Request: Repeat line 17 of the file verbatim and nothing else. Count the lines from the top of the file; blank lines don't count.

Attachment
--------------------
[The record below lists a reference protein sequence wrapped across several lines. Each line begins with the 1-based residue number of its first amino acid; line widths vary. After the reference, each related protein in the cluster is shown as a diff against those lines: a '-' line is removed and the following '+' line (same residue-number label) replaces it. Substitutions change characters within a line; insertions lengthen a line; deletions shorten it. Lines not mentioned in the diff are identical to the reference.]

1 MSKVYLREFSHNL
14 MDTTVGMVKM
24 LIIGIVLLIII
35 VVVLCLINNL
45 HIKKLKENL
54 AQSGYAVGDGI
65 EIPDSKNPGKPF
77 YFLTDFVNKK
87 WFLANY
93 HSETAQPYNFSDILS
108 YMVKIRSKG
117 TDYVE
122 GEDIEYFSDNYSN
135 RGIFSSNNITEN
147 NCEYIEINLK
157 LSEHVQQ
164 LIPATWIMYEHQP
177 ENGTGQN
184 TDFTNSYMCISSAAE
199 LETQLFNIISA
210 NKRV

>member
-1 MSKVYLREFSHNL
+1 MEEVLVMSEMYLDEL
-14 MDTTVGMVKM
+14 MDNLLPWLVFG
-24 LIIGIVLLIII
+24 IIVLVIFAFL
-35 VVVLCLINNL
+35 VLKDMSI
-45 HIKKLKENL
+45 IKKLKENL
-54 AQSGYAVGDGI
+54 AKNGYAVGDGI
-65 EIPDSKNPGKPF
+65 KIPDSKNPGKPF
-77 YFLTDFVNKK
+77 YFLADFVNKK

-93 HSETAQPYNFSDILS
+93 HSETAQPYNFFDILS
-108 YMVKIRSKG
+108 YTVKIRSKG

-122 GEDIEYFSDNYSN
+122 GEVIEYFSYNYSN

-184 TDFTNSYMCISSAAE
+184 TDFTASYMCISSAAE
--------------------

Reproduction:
157 LSEHVQQ